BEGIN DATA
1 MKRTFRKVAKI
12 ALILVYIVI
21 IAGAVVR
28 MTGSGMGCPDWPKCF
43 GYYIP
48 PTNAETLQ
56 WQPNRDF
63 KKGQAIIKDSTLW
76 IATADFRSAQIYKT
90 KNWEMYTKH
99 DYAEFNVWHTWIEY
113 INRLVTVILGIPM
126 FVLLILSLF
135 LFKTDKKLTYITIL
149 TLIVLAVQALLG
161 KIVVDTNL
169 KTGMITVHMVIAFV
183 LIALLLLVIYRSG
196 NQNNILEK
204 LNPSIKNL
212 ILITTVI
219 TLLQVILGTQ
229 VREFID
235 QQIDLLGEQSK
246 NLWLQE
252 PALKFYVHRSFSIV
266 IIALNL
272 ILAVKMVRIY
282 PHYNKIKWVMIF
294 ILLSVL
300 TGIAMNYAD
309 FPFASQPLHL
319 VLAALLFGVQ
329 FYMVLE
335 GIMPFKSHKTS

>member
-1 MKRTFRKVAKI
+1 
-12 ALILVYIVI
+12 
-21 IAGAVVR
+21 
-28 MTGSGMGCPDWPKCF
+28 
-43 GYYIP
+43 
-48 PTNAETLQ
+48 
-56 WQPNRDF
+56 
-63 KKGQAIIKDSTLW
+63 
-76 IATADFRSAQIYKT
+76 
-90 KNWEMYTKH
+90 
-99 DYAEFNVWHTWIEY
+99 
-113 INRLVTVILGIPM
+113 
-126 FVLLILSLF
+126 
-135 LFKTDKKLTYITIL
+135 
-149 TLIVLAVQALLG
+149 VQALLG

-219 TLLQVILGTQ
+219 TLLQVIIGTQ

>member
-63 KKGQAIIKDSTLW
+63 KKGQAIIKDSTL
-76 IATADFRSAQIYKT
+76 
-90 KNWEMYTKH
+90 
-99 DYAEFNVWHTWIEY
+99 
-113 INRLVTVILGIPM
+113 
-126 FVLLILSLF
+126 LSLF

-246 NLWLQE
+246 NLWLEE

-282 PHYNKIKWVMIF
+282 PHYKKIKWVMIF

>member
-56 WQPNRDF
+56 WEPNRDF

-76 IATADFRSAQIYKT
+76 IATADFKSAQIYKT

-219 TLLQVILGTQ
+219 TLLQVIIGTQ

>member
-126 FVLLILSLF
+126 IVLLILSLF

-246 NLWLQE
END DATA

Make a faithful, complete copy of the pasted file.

1 MKRTFRKVAKI
12 ALILVYIVI
21 IAGAVVR
28 MTGSGMGCPDWPKCF
43 GYYIP
48 PTNAETLQ
56 WQPNRDF
63 KKGQAIIKDSTLW
76 IATADFRSAQIYKT
90 KNWEMYTKH
99 DYAEFNVWHTWIEY
113 INRLVTVILGIPM
126 FVLLILSLF
135 LFKTDKKLTYITIL
149 TLIVLAVQALLG
161 KIVVDTNL
169 KTGMITVHMVIAFV
183 LIALLLLVIYRSG
196 NQNNILEK
204 LNPSIKNL
212 ILITTVI
219 TLLQVILGTQ
229 VREFID
235 QQIDLLGEQSK
246 NLWLQE
252 PALKFYVHRSFSIV
266 IIALNL
272 ILAVKMVRIY
282 PHYNKIKWVMIF
294 ILLSVL
300 TGIAMNYAD
309 FPFASQPLHL
319 VLAALLFGVQ
329 FYMVLE
335 GIMPFKSHKTS

>member
-1 MKRTFRKVAKI
+1 
-12 ALILVYIVI
+12 
-21 IAGAVVR
+21 
-28 MTGSGMGCPDWPKCF
+28 
-43 GYYIP
+43 
-48 PTNAETLQ
+48 
-56 WQPNRDF
+56 
-63 KKGQAIIKDSTLW
+63 
-76 IATADFRSAQIYKT
+76 
-90 KNWEMYTKH
+90 
-99 DYAEFNVWHTWIEY
+99 
-113 INRLVTVILGIPM
+113 
-126 FVLLILSLF
+126 
-135 LFKTDKKLTYITIL
+135 
-149 TLIVLAVQALLG
+149 VQALLG

-219 TLLQVILGTQ
+219 TLLQVIIGTQ

>member
-63 KKGQAIIKDSTLW
+63 KKGQAIIKDSTL
-76 IATADFRSAQIYKT
+76 
-90 KNWEMYTKH
+90 
-99 DYAEFNVWHTWIEY
+99 
-113 INRLVTVILGIPM
+113 
-126 FVLLILSLF
+126 LSLF

-246 NLWLQE
+246 NLWLEE

-282 PHYNKIKWVMIF
+282 PHYKKIKWVMIF

>member
-56 WQPNRDF
+56 WEPNRDF

-76 IATADFRSAQIYKT
+76 IATADFKSAQIYKT

-219 TLLQVILGTQ
+219 TLLQVIIGTQ

>member
-126 FVLLILSLF
+126 IVLLILSLF

-246 NLWLQE